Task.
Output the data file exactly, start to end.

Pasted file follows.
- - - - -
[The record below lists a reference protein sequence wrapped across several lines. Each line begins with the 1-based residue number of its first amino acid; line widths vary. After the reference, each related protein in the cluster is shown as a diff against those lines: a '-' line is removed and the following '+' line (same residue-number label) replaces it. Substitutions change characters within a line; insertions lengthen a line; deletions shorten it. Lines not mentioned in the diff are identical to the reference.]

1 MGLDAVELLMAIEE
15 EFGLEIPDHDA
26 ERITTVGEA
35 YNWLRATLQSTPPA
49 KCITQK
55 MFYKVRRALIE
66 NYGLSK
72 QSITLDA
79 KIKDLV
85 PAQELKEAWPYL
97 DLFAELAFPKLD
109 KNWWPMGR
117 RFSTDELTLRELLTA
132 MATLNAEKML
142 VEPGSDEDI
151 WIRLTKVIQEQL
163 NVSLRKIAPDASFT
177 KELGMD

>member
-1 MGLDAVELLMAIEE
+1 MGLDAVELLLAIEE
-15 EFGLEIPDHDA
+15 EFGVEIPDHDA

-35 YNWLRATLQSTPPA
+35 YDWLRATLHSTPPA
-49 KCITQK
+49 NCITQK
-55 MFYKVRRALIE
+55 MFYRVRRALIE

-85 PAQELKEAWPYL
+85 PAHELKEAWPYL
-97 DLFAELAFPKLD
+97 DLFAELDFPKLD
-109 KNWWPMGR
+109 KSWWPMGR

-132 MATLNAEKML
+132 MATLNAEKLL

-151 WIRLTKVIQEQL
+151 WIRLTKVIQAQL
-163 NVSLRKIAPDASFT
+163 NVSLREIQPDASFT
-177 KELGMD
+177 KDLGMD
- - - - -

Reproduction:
[The record below lists a reference protein sequence wrapped across several lines. Each line begins with the 1-based residue number of its first amino acid; line widths vary. After the reference, each related protein in the cluster is shown as a diff against those lines: a '-' line is removed and the following '+' line (same residue-number label) replaces it. Substitutions change characters within a line; insertions lengthen a line; deletions shorten it. Lines not mentioned in the diff are identical to the reference.]

1 MGLDAVELLMAIEE
15 EFGLEIPDHDA
26 ERITTVGEA
35 YNWLRATLQSTPPA
49 KCITQK
55 MFYKVRRALIE
66 NYGLSK
72 QSITLDA
79 KIKDLV
85 PAQELKEAWPYL
97 DLFAELAFPKLD
109 KNWWPMGR
117 RFSTDELTLRELLTA
132 MATLNAEKML
142 VEPGSDEDI
151 WIRLTKVIQEQL
163 NVSLRKIAPDASFT
177 KELGMD

>member
-1 MGLDAVELLMAIEE
+1 MGLDAVELLLAIEE
-15 EFGLEIPDHDA
+15 EFGVEIPDHDA

-35 YNWLRATLQSTPPA
+35 YDWLRATLHSTPPA
-49 KCITQK
+49 NCITQK
-55 MFYKVRRALIE
+55 MFYRVRRALIE

-85 PAQELKEAWPYL
+85 PAHELKEAWPYL
-97 DLFAELAFPKLD
+97 DLFAELDFPKLD
-109 KNWWPMGR
+109 KSWWPMGR

-132 MATLNAEKML
+132 MATLNAEKLL

-151 WIRLTKVIQEQL
+151 WIRLTKVIQAQL
-163 NVSLRKIAPDASFT
+163 NVSLREIQPDASFT
-177 KELGMD
+177 KDLGMD